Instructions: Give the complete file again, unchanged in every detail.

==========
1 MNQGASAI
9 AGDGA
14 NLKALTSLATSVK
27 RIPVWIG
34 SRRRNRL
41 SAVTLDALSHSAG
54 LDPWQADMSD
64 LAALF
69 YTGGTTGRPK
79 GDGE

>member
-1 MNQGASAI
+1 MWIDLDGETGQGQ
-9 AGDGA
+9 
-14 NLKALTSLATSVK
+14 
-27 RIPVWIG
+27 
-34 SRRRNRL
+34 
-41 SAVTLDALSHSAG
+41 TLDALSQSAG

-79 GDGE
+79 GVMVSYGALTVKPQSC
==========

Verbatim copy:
1 MNQGASAI
9 AGDGA
14 NLKALTSLATSVK
27 RIPVWIG
34 SRRRNRL
41 SAVTLDALSHSAG
54 LDPWQADMSD
64 LAALF
69 YTGGTTGRPK
79 GDGE

>member
-1 MNQGASAI
+1 MWIDLDGETGQGQ
-9 AGDGA
+9 
-14 NLKALTSLATSVK
+14 
-27 RIPVWIG
+27 
-34 SRRRNRL
+34 
-41 SAVTLDALSHSAG
+41 TLDALSQSAG

-79 GDGE
+79 GVMVSYGALTVKPQSC